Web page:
As best we are able to tell from the early history of the USA, the Second Amendment was embraced with nary a dissenting voice heard. That status quo was to remain in effect until well into the 1900’s. But then, something started to change and it involved a slow but steady departure from the need for a “well-regulated militia”. We were becoming a nation of individual gun owners with no more than lip service to the commitment to a militia or to its regulation.
Sifting through history, it is hard to pinpoint exactly when this happened or what prompted this departure from the Constitution. Maybe it had something to do with the facts that we grew into a strong nation, capable of defending itself with a well-developed, armed military, and thus had no need for well-regulated militias. De facto, that would leave an individual free to bear arms, but now as a matter of defending himself and his/her possessions.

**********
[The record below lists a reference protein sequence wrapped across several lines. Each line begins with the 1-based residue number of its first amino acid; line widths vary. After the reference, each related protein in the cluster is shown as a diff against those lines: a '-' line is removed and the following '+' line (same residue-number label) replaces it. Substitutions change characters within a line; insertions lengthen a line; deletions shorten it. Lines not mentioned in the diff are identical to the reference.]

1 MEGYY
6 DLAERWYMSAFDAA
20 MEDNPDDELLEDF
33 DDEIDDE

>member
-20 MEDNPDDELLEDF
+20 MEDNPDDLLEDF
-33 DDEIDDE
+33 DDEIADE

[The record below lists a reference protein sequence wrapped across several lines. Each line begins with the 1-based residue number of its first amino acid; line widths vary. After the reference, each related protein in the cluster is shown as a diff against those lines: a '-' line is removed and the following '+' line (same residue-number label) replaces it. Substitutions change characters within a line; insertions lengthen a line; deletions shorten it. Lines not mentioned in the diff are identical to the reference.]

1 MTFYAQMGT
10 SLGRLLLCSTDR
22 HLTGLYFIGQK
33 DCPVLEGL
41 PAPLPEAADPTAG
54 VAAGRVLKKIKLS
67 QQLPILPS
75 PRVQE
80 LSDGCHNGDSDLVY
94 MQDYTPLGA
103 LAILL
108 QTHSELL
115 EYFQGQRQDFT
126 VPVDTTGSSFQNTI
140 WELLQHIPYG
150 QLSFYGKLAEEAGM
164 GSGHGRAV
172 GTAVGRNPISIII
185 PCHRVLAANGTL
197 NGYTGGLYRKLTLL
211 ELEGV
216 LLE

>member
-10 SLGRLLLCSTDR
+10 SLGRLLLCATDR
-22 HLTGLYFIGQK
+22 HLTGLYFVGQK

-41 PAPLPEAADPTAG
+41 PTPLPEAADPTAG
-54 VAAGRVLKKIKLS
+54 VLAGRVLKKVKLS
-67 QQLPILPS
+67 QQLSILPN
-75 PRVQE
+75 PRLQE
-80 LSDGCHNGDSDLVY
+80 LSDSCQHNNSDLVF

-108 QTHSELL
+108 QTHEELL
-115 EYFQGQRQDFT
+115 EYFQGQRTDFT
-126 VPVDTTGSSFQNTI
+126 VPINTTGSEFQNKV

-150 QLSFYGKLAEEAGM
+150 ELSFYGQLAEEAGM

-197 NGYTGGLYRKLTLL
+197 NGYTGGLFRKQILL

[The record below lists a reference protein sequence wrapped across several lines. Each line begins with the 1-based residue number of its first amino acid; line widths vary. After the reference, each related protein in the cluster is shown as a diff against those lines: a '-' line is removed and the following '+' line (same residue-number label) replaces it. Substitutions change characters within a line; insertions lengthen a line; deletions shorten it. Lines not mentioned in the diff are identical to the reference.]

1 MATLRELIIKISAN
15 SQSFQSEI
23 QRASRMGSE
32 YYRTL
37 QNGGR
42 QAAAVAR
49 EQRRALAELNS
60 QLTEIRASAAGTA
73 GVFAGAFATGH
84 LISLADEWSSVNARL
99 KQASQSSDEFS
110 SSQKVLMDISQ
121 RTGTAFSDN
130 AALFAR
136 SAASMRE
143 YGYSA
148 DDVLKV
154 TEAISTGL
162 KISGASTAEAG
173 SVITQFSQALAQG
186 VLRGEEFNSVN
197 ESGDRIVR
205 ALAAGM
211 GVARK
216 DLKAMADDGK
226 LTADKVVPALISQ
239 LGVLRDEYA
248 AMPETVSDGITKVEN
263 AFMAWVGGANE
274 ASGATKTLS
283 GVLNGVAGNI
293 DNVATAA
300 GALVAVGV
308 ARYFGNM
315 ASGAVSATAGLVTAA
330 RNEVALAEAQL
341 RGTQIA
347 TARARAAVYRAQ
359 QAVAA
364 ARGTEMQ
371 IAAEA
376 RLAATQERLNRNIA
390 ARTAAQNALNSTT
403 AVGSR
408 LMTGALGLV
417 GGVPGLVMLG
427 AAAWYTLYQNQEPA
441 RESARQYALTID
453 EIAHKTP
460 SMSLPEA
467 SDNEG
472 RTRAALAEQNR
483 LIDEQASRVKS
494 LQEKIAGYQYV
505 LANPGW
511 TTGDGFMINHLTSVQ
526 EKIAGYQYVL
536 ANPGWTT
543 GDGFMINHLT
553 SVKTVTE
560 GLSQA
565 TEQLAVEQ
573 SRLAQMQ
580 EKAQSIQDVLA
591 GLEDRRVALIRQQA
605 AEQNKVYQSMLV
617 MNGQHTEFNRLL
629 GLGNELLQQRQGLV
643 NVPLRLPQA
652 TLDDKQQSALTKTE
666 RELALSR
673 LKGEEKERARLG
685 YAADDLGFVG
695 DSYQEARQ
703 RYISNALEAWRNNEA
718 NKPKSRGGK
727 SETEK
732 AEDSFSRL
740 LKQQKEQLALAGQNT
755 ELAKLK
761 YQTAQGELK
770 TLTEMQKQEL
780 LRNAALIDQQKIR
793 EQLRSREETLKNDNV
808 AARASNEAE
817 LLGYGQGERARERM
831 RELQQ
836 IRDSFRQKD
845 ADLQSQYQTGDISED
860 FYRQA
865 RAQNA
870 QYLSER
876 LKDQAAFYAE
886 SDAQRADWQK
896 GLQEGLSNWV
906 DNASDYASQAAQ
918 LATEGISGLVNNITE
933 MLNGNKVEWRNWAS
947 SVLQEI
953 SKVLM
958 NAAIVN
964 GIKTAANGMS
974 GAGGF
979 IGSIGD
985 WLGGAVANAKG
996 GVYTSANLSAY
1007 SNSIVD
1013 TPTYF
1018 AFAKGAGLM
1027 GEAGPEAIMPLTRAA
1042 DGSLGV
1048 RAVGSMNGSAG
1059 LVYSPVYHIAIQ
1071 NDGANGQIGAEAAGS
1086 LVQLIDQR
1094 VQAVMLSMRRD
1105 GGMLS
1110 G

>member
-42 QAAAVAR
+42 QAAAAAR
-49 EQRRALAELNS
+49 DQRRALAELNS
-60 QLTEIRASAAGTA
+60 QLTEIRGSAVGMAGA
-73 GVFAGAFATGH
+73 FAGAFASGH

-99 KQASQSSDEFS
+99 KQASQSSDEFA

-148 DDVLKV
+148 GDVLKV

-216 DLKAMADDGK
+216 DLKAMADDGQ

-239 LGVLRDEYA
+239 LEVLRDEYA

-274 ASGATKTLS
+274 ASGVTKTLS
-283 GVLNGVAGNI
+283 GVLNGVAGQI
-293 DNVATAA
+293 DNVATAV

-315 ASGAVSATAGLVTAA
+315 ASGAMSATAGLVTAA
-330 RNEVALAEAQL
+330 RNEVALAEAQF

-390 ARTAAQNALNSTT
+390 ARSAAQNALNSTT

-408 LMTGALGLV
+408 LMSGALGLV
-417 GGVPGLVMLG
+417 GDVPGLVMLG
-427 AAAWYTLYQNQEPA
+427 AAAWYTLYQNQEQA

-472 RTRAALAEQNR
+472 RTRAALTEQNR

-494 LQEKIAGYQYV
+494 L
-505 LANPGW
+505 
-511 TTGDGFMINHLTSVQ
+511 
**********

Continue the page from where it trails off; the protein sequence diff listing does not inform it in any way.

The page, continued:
There is no question that domestic gun makers seized on this turn of events and capitalized on it: The widespread marketing of weapons for self-defense had begun. It is also beyond argument that the Republican Party became the champion of Second Amendment rights, a role it has maintained to this day. This advocacy progressed from handguns and hunting rifles to semi-automatic weapons; in other words, to killing with greater certainty and efficiency. Protests like “Who needs a semi-automatic rifle to kill a deer?” were drowned out by “That’s irrelevant ; it’s my right to own pretty much whatever kind of firearm I want!!”.